Friday, October 8, 2010

Re-planting a Garden

When you go to the roadside garden center to take advantage of the Fall plant sales, remember that you have to prepare a space for them and dig a lot of holes!
I got up early and looked at my pile of new plants that needed homes in the Jarvis House Garden.  Putting the plants in my wagon was a start. The newbies required a variety of conditions, some would do well in the swampy or boggy areas, while others needed more drainage and sun.
The area of the Jarvis garden that needed attention was on the side of the driveway.  It was loaded with bloomed out iris and day lilies.  The garden had a few Azaleas and a Hibiscus, but it needed something that would show a little color in the Fall.
I got out my garden cart for the debris, the wheelbarrow, my spade for splitting the clumps of lilies and iris, a shovel for digging the holes, an old pair of garden sheers for trimming the green parts,  a pair of clippers of for trimming the azaleas and other woody stems, plastic pots for sorting the clumps, and a small wire rake.
The first thing to move was a struggling Azalea which I re-planted and gave more space near the Quince tree.
Once that was out of the way, all of the plants were removed with the exception of the Azaleas and a white Peony plant.
The cart was quickly filled with clippings and weeds.
Experimenting with the new locations of the additional plants, I realized that the new Callicarpa might crowd the Azaleas.
Since the plants have been in the black plastic pots for who knows how long, it is necessary to lay them on their side and roll them while tapping the side of the pot.  This will loosen the roots from the pot and make it much easier to remove.
Probably, the plants are pot bound, so please gently tease them with a trowel or make a few jabs with the spade or shovel to relax the roots.
The first hole that I dug would put this shrub too close to other plants.  I have a mature Callicarpa which gave me the true eventual dimension of the plant.
I moved it back, then
I moved it back some more.  The depth of the hole was  to the top of the plant's soil  height.
Next I tackled the clumps of day lilies and iris. Here's where a really good old spade comes in handy.  Don't be afraid to just lay the clumps on their sides and place the blade of the spade into the clump and give it a good push with your foot to divide.  Sometimes the fingers of the day lilies may get chopped off, but you can be sure that the plant will be better off now that it has more room to breathe, and you can give away any bits and pieces that are broken off.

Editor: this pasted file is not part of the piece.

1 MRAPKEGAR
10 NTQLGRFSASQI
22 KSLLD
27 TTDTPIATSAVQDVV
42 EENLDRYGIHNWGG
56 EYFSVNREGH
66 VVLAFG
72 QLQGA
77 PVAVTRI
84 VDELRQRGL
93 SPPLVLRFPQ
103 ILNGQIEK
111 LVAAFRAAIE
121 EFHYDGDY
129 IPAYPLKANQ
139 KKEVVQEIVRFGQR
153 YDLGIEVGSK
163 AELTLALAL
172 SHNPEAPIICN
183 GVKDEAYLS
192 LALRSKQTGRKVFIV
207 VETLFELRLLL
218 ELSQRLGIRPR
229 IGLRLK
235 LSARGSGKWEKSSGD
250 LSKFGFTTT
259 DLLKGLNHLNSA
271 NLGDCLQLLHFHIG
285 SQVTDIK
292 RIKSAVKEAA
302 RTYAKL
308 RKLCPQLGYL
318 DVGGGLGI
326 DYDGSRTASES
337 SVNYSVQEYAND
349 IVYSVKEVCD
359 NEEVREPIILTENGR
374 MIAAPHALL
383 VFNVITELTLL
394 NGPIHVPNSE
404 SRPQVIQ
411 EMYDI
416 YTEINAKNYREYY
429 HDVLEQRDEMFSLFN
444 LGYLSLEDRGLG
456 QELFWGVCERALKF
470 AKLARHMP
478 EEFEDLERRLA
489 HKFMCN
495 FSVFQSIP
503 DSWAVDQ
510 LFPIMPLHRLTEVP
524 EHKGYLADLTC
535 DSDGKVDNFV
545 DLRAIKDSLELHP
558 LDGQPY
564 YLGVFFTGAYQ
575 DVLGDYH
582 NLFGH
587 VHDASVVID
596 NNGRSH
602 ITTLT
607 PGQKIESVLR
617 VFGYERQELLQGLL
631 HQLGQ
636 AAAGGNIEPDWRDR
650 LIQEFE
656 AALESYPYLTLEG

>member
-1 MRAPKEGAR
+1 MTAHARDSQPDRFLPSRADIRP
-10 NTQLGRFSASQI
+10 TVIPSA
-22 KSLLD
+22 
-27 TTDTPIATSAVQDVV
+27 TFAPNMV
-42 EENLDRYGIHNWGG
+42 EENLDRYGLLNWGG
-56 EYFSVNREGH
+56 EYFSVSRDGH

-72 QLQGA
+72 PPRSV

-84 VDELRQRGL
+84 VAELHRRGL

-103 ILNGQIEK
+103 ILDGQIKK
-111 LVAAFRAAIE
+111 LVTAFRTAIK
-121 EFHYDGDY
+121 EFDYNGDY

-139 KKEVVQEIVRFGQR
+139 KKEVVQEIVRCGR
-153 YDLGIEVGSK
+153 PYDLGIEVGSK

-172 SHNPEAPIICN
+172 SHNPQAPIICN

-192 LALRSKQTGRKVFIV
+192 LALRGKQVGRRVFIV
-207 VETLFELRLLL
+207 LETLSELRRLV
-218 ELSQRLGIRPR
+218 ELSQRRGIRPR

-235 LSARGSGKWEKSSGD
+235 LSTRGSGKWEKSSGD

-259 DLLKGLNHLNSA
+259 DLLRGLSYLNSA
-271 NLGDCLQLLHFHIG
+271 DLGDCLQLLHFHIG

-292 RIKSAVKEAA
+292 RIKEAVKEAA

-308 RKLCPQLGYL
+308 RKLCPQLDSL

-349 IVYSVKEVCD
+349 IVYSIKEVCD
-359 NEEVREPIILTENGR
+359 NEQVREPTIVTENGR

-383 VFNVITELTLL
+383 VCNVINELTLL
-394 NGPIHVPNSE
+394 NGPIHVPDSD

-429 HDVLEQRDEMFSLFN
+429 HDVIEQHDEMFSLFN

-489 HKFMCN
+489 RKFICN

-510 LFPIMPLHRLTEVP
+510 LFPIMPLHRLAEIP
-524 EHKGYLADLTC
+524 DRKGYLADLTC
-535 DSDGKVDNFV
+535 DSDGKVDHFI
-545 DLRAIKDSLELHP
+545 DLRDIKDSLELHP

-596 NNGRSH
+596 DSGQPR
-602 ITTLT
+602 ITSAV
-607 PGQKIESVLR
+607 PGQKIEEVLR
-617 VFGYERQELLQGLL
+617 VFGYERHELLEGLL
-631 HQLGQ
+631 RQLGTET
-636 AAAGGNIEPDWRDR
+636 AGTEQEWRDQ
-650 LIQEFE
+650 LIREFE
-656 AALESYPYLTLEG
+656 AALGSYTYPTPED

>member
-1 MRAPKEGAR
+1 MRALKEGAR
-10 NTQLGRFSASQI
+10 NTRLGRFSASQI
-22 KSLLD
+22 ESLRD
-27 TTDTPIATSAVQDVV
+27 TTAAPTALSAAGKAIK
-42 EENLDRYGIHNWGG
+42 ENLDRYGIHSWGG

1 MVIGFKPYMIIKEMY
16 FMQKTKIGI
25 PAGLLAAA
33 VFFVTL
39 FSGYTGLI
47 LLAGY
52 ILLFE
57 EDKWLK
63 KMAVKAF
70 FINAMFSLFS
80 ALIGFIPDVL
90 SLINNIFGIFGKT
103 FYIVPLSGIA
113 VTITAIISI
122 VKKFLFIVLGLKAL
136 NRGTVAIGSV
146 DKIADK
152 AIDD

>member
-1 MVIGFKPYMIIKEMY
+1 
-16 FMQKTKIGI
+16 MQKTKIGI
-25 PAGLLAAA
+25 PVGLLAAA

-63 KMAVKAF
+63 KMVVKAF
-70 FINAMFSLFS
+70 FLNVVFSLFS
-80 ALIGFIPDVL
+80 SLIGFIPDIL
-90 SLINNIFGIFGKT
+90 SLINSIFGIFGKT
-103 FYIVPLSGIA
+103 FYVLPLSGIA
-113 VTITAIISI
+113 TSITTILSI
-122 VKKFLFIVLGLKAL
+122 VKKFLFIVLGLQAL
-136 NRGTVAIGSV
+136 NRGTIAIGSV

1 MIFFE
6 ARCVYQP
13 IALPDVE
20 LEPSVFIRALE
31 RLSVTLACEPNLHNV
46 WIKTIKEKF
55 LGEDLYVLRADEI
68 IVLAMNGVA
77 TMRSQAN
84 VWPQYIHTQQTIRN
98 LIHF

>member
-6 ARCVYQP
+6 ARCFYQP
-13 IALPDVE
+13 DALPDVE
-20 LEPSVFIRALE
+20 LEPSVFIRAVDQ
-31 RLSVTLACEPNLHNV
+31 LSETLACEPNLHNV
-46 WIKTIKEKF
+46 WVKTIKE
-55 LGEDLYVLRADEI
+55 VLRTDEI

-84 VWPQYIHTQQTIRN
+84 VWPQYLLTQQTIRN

These are the roots of the Japanese Iris.  I use a very nice old pair of sheers to cut the tops short and to remove any dead foliage.
These are the roots of the Yellow Flag Iris.  They are much larger and look a bit pink.
The Japanese Iris should be planted in shallow pits, but the Yellow Flags need to be a deeper, due to the fact that their stems and leaves are so top heavy.  This might prevent them from flopping over somewhat.
A plant that needs moist soil is the Houttuynia corsata Chameleon, which is a viney ground cover that has a very interesting array of colors.   White, pink and vivid red is splashed on heart-shaped leaves.  It also has tiny white flowers.  This plant is invasive so be careful where you dig It in.  It can spread rapidly, but I like it because the fuchsia splashed on the leaves is so beautiful.  I put it in the lowest part of the garden which floods occasionally.
 The Ligularia is partnered with a hosta under the Quince tree where small seasonal ponds occur in the winter.   This boggy plant can spread and has large leaves and a stalk of orange-yellow flowers in late summer.
Now the driveway garden has been re-planted and should be more interesting as a twelve month garden, each season something will bloom.
The shrub with the orange bade-like leaves is a Asclepias incarnata (Soul Mate) or Milkweed,  which was labeled "Swamp Weed."  Anything with a name like that I plant.  It should bloom with long-lasting pink flowers from July trough September. I re-planted the Hibiscus and staked it with an old plant stand.
 This was another sale plant, Heliopsis "Summer Sun" that was not in the Jarvis Garden.  It is very tall so I placed it near the mailbox with other full sun plants. 
Now I have other plants to find places for, but that is another day's work  I started out at 8:00 am, and came inside at 2:00 pm, but it was worth it.  A few hours of hard work will yield years of pleasure.


Willow said...

You have been busy! Your garden is going to be even more beautiful next spring!


That's a lot of work! And a great spring to look forward to.